Many people diagnosed with celiac disease also have issues digesting lactose and casein. This is because of the damage that gluten proteins have caused to the lining of the small intestine. The lactose intolerance is often temporary. Once a gluten free diet has been followed for long enough, the intestines can heal and properly digest lactose again.
For some people, lactose and casein digestion issues persist even after they’ve maintained a gluten free diet for a long time. This is because specific antibodies were developed as a reaction to the gluten protein, and casein proteins are structurally similar. Because the proteins are similar, ingesting casein can cause cross-reactivity, provoking an auto-immune response. This cross-reactivity can unfortunately happen with other foods, too.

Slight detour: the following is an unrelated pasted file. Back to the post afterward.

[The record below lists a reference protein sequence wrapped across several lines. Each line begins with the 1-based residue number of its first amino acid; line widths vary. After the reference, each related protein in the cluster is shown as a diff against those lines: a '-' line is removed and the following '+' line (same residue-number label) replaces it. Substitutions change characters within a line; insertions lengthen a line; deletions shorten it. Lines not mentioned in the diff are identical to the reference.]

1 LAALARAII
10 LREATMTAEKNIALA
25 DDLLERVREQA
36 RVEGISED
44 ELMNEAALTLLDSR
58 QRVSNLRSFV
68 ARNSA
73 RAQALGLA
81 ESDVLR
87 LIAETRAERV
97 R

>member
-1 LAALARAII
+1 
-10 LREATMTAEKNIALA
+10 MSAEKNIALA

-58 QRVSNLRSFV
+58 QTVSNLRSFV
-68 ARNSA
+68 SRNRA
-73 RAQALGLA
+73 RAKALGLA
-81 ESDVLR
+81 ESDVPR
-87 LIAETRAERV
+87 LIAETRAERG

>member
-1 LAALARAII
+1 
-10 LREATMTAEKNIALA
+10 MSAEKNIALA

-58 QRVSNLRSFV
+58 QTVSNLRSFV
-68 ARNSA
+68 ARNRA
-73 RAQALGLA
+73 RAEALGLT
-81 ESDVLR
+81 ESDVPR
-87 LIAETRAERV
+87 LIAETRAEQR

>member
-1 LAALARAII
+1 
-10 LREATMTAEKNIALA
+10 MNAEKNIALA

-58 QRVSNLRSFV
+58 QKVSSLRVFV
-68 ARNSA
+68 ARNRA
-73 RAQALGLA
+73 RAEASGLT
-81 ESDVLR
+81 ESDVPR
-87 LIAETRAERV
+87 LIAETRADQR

If you’ve followed a gluten free diet for long enough to heal your body, but you’re still having reactions to certain foods, it may be worth following an elimination diet temporarily to see if your body is reacting to any of the other foods with similar molecular structures.
The good news is that many gluten free packaged foods are developed with awareness of most common allergens, so there are still plenty of great products to fit your dietary needs. You can find a helpful list of gluten free and dairy free options in our Dairy Substitutes article.